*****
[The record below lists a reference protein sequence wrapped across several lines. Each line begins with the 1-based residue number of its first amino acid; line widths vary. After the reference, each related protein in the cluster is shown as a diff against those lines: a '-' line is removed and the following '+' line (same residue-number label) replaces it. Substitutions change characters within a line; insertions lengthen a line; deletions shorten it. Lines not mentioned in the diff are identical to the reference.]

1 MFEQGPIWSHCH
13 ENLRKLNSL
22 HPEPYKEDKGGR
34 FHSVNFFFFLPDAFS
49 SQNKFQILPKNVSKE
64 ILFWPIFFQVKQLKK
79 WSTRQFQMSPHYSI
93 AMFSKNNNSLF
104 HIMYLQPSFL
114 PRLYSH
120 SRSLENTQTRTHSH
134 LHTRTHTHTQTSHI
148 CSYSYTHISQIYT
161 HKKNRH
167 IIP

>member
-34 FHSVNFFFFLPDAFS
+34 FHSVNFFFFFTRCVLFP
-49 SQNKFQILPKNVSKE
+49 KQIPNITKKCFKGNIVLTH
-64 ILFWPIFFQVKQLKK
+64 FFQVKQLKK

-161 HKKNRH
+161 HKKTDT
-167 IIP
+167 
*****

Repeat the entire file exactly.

[The record below lists a reference protein sequence wrapped across several lines. Each line begins with the 1-based residue number of its first amino acid; line widths vary. After the reference, each related protein in the cluster is shown as a diff against those lines: a '-' line is removed and the following '+' line (same residue-number label) replaces it. Substitutions change characters within a line; insertions lengthen a line; deletions shorten it. Lines not mentioned in the diff are identical to the reference.]

1 MFEQGPIWSHCH
13 ENLRKLNSL
22 HPEPYKEDKGGR
34 FHSVNFFFFLPDAFS
49 SQNKFQILPKNVSKE
64 ILFWPIFFQVKQLKK
79 WSTRQFQMSPHYSI
93 AMFSKNNNSLF
104 HIMYLQPSFL
114 PRLYSH
120 SRSLENTQTRTHSH
134 LHTRTHTHTQTSHI
148 CSYSYTHISQIYT
161 HKKNRH
167 IIP

>member
-34 FHSVNFFFFLPDAFS
+34 FHSVNFFFFFTRCVLFP
-49 SQNKFQILPKNVSKE
+49 KQIPNITKKCFKGNIVLTH
-64 ILFWPIFFQVKQLKK
+64 FFQVKQLKK

-161 HKKNRH
+161 HKKTDT
-167 IIP
+167 